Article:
Wilmington University to start law school
WILMINGTON – Wilmington University announced Wednesday evening that it will launch a new School of Law, which would be a dramatic change in the state’s legal landscape which has long had a sole program in Widener University’s Delaware Law School.
The private university based in New Castle has been working on the project for more than a year but announced this week that an Oct. 27 press conference would formally introduce the school.
Where the school would be based and when it would open are not yet known. WilmU has Delaware campuses in New Castle, Brandywine Hundred, Dover and Georgetown, but the press conference being at the newest Brandywine Hundred campus off U.S. Route 202 could be a hint. A note on an introductory website for the school also discloses that it has not yet been approved by the American Bar Association’s Council of the Section of Legal Education and Admissions to the Bar though, which means it’s likely to start next fall at the earliest.
The launch of a law school is a major expansion for WilmU, which has increasingly moved to cater to working adults in recent years, especially through its MBA program. It’s a formula that the school will continue to embrace with the law school, saying on its website that “course schedules and curricula have been crafted to maximize the benefit for students who may be balancing professional and personal commitments in addition to their legal studies.”
It would be the first challenge to the state dominance of the Widener school that also sits on Route 202 near the Concord Mall. In 2010, the University of Delaware began investigating the viability of a public law school but the idea was ultimately scuttled less than a year later, leaving the private Widener as the only in-state option.
It’s also a departure from a partnership forged between the two schools back in 2016, that guaranteed qualifying WilmU graduates enrollment in Widener’s juris doctorate program.
Tellingly, WilmU is touting its “highly competitive tuition rates” for the impending program, with full-time students charged $24,000 per year and part-time students charged $18,000. Comparatively, Widener’s Delaware Law School’s tuition is about $57,000 annually for full-time students or $43,000 for part-time – or more than double what WilmU is planning.
The WilmU program will also launch amid a period of change at Widener, where Rodney Smolla, who helped found the Delaware-based program as dean seven years ago, departed in July to take over the Vermont Law School. Serving as interim dean now is Alicia Kelly, who most recently was associate dean for academic affairs and professor of law.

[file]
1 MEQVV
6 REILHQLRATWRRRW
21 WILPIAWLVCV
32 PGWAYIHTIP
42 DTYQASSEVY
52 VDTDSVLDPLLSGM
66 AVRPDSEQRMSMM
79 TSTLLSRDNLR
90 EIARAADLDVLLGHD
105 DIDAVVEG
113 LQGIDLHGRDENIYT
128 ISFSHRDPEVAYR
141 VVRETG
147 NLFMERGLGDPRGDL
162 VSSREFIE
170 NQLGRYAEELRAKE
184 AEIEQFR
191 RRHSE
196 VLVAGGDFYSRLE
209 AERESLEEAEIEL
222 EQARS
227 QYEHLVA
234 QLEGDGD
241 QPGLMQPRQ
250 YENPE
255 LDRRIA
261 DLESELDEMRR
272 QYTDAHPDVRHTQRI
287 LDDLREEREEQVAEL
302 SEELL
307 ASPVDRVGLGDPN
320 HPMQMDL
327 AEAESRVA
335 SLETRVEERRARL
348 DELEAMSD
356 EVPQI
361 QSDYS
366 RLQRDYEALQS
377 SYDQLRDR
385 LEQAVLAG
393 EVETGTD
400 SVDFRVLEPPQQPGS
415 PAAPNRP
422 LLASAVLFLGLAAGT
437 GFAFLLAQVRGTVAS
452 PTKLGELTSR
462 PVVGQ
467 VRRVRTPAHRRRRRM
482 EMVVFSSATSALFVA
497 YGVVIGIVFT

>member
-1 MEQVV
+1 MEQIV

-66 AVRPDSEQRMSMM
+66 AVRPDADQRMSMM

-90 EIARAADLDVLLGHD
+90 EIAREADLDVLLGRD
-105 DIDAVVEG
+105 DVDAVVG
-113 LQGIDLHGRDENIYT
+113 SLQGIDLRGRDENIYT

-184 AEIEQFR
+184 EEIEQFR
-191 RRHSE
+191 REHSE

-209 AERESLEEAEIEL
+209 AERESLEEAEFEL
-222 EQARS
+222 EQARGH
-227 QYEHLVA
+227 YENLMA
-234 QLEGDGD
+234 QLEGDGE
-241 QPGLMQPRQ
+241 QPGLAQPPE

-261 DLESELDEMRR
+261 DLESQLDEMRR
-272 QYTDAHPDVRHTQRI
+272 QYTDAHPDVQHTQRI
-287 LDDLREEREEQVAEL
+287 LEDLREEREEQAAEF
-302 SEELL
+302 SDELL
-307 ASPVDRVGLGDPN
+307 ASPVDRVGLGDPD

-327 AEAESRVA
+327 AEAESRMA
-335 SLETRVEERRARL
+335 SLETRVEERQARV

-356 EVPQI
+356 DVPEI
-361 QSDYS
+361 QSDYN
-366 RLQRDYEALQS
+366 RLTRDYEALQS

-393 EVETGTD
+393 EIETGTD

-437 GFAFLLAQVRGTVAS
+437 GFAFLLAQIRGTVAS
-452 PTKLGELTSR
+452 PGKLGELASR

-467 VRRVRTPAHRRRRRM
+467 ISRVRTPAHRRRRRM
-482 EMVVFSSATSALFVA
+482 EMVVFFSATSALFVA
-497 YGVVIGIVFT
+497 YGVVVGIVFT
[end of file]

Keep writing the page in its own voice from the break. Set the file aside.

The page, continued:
Meanwhile, leading the new school is Dean Phillip J. Closius, who previously led the well-regarded University of Baltimore School of Law and the University of Toledo College of Law. He has also taught at Southwestern University School of Law (California), the University of Bridgeport School of Law (Connecticut), and the Ohio Northern University Pettit College of Law.
The Columbia Law School graduate practiced law at several firms before entering academia and continues to work with Silverman, Thompson, Slutkin & White, a full-service civil and criminal Maryland-Washington, D.C.-based law firm.
No other faculty has yet to be announced, though WilmU said professors would be “chosen for their extensive experience, commitment to excellence in teaching, and dedication to making a difference in the lives of their students.” The school also makes a commitment to diversity, equity and inclusion for its enrollment to “reflect the diverse communities they will serve.”
That commitment comes less than a year after a steering committee comprised of judges, lawyers and educators published a report that found Delaware’s bar and bench lacked the diversity of its population. Among the challenges noted were the cost of a law degree and expanding access to underrepresented students graduating from community college or bachelor’s degree programs, both of which WilmU could help address.
The announcement of the new law school was welcomed by the Delaware State Bar Association, which represents, supports and advocates for the state’s lawyers.
“There is a great need for talented, new lawyers at a level that is unprecedented,” Charles Durante, president of the Delaware State Bar Association and a partner at Wilmington law firm Connolly Gallagher, told Delaware Business Times. “Consequently, it’s fair to say that Delaware lawyers wish Wilmington University well in the endeavor.”